Payroll Tax
Credit
(V)
$0 to $10,000 –0.4 0.1 0 0.3 0 0 2.9 5.1
$10,000 to $20,000 –0.6 1.2 0.8 2.3 0.1 0.3 14.6 16
$20,000 to $30,000 1.8 3.9 2.8 4.3 3.3 5.3 29 20.1
$30,000 to $40,000 4.4 6.5 5 6.5 12 14.1 30.6 19.3
$40,000 to $50,000 5.3 7.1 5.7 8.2 14.7 14.8 13.2 15.1
$50,000 to $75,000 16.1 19.4 16.6 17.2 33.6 31.8 7 16.6
$75,000 to $100,000 14.7 16 14.7 23.5 20.1 18.8 1.8 4.1
$100,000 to $200,000 30.6 27.2 28.6 30.5 16 14.7 0.8 3.3
$200,000 and over 28.2 18.7 25.6 7.3 0.2 0.2 0.1 0.4
All Incomes 100 100 100 100 100 100 100 100

Source: Urban Institute TRIM microsimulation model. For details see Sammartino (2001, table 10).
* Families with more than two children.

Over 50 percent of the benefits from a 5 percent across-the-board cut in tax rates would go to households with incomes of $100,000 or more (representing only 15 percent of the population). This benefit share is less than their current share of federal income taxes but more than their cur-rent share of combined income and payroll taxes.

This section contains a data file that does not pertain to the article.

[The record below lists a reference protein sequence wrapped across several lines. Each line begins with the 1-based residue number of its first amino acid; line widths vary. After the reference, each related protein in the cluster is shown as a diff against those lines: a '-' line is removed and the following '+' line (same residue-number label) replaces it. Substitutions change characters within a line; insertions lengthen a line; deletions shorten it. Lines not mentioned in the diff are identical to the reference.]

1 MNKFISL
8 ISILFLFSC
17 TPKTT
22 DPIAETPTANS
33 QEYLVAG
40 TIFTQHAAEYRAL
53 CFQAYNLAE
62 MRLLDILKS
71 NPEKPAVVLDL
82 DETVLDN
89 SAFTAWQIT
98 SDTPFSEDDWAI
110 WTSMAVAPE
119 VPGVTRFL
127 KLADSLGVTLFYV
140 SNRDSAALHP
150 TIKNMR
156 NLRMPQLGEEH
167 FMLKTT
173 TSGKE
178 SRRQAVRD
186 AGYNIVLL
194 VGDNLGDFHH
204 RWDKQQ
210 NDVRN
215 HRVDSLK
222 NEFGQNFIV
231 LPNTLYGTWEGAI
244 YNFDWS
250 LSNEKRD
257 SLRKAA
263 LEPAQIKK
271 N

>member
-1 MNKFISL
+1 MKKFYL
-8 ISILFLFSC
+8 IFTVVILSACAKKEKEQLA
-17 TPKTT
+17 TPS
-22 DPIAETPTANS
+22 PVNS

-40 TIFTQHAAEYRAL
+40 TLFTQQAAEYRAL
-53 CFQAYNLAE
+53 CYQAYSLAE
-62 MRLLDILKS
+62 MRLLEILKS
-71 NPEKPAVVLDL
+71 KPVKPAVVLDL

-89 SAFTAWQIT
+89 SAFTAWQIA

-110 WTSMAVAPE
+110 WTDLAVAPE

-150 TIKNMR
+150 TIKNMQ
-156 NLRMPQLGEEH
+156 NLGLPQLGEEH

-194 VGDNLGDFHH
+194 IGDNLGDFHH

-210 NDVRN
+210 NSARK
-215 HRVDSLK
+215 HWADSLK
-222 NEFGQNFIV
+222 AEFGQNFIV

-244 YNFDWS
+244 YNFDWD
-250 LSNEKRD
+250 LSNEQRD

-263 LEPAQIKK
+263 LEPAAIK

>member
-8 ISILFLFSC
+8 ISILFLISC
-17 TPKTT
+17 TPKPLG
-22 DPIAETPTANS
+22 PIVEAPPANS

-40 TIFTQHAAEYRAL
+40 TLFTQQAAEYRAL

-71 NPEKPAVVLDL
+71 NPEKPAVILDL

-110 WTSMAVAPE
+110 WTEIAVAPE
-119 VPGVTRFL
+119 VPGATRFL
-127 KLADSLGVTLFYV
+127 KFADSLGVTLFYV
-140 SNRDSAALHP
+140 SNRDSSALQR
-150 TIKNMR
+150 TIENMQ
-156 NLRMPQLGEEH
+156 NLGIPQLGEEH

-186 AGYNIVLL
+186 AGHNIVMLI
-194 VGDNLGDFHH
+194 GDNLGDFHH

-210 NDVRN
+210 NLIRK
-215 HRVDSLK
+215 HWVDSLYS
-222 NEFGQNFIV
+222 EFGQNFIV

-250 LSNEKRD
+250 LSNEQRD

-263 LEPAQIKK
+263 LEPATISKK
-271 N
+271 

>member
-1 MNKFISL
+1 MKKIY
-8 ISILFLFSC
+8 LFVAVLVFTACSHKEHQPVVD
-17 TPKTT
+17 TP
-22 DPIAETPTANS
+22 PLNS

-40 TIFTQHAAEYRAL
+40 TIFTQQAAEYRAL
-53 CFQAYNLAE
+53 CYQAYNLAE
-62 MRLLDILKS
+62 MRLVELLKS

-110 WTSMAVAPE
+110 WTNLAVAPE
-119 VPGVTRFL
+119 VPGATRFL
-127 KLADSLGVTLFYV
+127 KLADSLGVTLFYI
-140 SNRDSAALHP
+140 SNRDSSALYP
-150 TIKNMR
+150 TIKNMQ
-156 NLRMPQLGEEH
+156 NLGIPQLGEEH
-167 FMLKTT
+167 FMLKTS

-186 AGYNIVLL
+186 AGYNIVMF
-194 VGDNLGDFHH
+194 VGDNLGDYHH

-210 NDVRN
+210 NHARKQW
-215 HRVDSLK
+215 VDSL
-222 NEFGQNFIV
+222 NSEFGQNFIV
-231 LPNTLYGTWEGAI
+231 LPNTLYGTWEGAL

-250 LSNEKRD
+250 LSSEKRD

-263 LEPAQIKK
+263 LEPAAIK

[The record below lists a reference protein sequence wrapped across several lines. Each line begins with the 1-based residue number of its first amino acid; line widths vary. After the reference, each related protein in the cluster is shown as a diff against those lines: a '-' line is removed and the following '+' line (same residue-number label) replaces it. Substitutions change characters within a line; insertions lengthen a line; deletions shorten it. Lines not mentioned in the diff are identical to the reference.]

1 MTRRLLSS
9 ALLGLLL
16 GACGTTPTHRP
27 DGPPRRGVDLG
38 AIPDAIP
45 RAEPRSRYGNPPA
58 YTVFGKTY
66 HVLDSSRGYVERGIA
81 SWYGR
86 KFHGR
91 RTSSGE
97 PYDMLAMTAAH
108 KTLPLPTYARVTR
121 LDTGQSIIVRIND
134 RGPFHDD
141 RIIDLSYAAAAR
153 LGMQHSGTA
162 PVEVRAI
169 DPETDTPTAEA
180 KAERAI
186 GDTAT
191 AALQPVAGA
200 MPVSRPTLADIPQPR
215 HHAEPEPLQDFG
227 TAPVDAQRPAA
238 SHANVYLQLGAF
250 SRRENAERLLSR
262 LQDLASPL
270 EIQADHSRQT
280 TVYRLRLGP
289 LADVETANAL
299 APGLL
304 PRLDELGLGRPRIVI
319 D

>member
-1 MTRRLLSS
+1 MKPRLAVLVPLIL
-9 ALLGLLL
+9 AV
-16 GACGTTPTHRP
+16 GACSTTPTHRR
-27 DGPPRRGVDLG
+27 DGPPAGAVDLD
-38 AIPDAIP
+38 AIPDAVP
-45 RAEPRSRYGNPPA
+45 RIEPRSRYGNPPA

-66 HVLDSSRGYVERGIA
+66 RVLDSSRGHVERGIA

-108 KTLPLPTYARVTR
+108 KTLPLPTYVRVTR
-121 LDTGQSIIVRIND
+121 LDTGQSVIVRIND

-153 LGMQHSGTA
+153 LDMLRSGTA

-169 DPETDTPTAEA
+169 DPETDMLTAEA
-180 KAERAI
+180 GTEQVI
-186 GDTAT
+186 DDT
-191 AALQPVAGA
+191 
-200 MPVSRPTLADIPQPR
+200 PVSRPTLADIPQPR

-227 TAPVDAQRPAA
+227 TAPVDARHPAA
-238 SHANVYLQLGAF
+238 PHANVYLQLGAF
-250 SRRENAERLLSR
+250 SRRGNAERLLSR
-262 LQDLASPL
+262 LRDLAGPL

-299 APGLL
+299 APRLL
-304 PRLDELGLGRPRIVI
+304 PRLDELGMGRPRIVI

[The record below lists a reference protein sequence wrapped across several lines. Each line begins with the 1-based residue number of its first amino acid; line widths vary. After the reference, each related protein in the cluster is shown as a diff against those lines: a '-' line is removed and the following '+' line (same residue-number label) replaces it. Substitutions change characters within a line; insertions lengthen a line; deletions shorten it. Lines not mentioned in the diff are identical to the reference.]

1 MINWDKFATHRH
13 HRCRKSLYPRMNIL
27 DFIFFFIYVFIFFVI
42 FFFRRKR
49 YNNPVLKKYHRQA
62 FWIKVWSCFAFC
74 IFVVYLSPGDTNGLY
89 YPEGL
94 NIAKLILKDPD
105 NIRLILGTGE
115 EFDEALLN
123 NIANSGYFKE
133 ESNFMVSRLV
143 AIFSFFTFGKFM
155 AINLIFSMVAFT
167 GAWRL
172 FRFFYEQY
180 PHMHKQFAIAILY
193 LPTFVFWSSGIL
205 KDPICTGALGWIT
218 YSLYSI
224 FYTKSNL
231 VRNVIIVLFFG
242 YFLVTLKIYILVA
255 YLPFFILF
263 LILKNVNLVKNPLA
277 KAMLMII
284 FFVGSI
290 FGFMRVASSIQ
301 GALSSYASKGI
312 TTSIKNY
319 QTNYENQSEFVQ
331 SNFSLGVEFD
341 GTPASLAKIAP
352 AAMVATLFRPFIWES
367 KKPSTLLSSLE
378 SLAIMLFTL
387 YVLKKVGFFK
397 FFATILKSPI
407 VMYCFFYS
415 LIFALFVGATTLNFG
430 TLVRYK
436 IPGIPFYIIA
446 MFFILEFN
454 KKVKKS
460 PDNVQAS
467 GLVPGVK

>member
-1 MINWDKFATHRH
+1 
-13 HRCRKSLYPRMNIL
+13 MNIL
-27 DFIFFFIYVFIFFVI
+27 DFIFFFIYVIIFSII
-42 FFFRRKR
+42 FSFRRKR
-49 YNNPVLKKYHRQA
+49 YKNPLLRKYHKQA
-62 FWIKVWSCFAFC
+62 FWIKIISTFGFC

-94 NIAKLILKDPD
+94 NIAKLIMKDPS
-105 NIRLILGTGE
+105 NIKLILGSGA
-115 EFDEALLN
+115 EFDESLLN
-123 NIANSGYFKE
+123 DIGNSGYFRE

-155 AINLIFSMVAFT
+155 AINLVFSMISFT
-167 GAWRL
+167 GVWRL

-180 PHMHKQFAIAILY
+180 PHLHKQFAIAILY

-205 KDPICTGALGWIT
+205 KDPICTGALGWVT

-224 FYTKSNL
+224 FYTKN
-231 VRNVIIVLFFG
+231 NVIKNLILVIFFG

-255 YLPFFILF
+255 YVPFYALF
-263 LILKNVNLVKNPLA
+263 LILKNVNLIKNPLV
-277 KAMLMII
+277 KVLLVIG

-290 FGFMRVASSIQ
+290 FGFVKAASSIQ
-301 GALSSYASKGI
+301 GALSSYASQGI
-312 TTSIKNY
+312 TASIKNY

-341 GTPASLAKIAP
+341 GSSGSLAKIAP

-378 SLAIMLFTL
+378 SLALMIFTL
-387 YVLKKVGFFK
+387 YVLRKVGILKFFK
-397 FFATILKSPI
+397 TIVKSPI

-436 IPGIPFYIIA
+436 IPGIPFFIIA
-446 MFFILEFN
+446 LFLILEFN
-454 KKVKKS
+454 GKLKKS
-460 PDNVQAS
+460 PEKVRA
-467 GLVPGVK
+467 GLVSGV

Measured as the percentage increase in after-tax income, neither the across-the-board cut in tax rates nor the increase in standard deductions and the widening of the bottom tax bracket are progressive changes in taxes. The percentage gain in after-tax income increases with family income; in the case of the across-the-board cut in tax rates, the largest increases are for families with the highest incomes (table 4). The refundable payroll tax credit is the most progressive option, with the lowest-income families seeing the largest percentage gains in after-tax income.